Taking steps towards leadership in 2018
Editorial

Taking steps towards leadership in 2018

So, you’ve spent 2017 boosting your knowledge and developing your CV. Now, you’ve set your sights on a big step forward professionally in 2018 – either securing a promotion or landing an exciting new role. Does this sound familiar? We explore the essential skills for marketers seeking advancement in the next 12 months.

Sharpen critical thinking

One of the most important skills for marketers looking to advance up the career ladder is critical thinking. This is the ability to assess information and situations to derive insights and determine the best course of action. Managers in all disciplines need to demonstrate this skill, but for marketers, it’s particularly important, because of the intense rate of change within the industry and rapid advancement in technology. Today, more than ever, marketing managers need to be able to differentiate between gimmicks and those tools that could offer a competitive edge.

In a broader sense, this is about being able to see opportunities. Marketers able to spot trends before they become mainstream – and tease out business openings – are highly valued by senior management.

Learn the language of the board

However, in order to articulate their observations and ideas to senior management, marketers need to adjust the way they communicate. Most marketers are used to thinking in terms of sales metrics such as customer acquisition cost, return on investment and social reach. But the board uses a lexicon all of its own that relates to business-wide, financial goals with an emphasis on profit and loss. If marketers can adjust their language – as well as the text on their presentations – to match this, it’s much more likely their voices will be heard. This ability to be ‘bilingual’ is a vital skill for marketers looking to advance their careers.

John Neugebauer, communications advisor at RHP, is a participant on the Chartered Institute of Marketing’s Marketing Leadership Programme. He recognises the importance of supporting ideas and executions with data: “Using facts and figures to back up your activity enables colleagues across the organisation to see the role marketing plays in delivering against the bottom line – and re-emphasises how business critical it is. Thinking beyond your department is a large part of this, too. Consider how you can educate your colleagues to recognise the contribution marketing makes.”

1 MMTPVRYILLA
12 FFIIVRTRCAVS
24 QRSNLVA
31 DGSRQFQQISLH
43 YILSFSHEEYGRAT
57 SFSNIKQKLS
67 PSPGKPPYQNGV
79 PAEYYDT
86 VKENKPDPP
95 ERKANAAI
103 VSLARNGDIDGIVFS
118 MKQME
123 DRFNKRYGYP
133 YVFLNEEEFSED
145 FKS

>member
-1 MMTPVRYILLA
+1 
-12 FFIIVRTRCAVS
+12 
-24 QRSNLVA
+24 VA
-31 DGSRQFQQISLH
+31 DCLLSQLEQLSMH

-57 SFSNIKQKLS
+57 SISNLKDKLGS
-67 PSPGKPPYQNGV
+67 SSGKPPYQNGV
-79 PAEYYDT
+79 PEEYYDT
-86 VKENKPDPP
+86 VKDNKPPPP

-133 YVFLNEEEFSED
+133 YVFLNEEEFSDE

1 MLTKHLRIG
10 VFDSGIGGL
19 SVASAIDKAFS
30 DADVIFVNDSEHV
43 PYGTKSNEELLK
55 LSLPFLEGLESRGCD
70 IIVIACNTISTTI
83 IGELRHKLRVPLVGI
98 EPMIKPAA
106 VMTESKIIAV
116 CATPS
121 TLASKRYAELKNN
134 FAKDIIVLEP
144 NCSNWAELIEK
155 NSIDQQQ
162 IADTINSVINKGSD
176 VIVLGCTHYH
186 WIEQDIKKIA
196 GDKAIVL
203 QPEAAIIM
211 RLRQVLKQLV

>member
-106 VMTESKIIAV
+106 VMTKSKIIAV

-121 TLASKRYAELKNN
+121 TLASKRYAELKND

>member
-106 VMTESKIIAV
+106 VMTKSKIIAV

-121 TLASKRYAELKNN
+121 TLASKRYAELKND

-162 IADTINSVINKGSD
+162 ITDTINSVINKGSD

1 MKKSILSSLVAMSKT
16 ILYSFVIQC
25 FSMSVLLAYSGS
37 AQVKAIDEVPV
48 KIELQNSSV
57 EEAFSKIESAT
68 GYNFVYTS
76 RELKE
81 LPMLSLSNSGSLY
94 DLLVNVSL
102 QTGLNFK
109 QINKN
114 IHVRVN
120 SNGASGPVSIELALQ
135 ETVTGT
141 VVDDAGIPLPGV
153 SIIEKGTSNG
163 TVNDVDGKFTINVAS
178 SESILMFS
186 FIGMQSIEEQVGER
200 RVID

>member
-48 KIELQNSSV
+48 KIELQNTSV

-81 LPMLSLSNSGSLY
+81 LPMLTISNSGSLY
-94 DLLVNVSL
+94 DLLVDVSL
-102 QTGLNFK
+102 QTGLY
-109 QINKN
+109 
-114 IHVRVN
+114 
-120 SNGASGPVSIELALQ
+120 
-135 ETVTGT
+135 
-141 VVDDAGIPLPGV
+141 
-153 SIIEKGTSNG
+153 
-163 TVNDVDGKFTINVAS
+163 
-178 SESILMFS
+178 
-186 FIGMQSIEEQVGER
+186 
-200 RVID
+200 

Become a storyteller

Even the most compelling arguments can fall on deaf ears if they’re poorly presented. Career-minded marketers often use the power of storytelling to make their case more compelling. Storytelling in its most basic form is the ability to condense information and events into a linear narrative, with the aim of informing or entertaining. Stories usually take the form of a main character (a department or the business itself) attempting to achieve an objective (winning an award, or increasing profit) despite obstacles (budget or time constraints, or competition). Anthropologists believe our brains are wired to comprehend stories with this simple structure – they hold our attention and enable us to absorb a surprisingly large amount of information.

Marketers seeking an advancement opportunity should have a grasp of the power of storytelling and understand how it can be used to shape an organisational narrative – one that every employee can remember and internalise.

Own creative projects

Although creativity as an individual skill is valuable for a marketer, the ability to manage creative projects becomes essential higher up the career development ladder. Effective creative project management can mean coordinating a group of designers, artists or videographers, and often involves the contribution of external agencies. Irrespective of the brief, marketers must be prepared to keep a firm grip on the organisation’s brand, in relation to established guidelines. This prevents creativity from becoming random and establishes marketers as ‘brand guardians’ – the authority within the organisation regarding branding and identity, and is highly valued from the point of view of senior management.

Become the customer’s champion

Finally, since the boom in digital technology shows no signs of slowing, marketers need to remain crystal clear in terms of their priorities. Otherwise, there’s a real risk of losing sight of the customer in the snowstorm of tools, apps and data. In fact, every element of a marketing strategy should be centred on the customer, in terms of understanding and anticipating their wants, needs and behaviours, to delivering a quality overall experience.

With this clear remit in mind, marketers should approach senior management meetings with the intention of guiding the organisation forward in synchronisation with customers. As such, marketers can create a niche for themselves and provide a vital link between the board and the world beyond the business.

Moreover, marketers should lead in encouraging the wider organisation to be brave in the relationship with the customer, says Neugebauer. “For example, if a consumer comes forward with a complaint, businesses can see this as an opportunity to convert them into a brand champion. From this perspective, marketing can lead the customer experience.”

To learn more about how to develop the skills that will advance you to the next phase of your career, find details of our Level 7 Marketing Leadership Programme here, or listen to our dedicated webinar here.

James Richards
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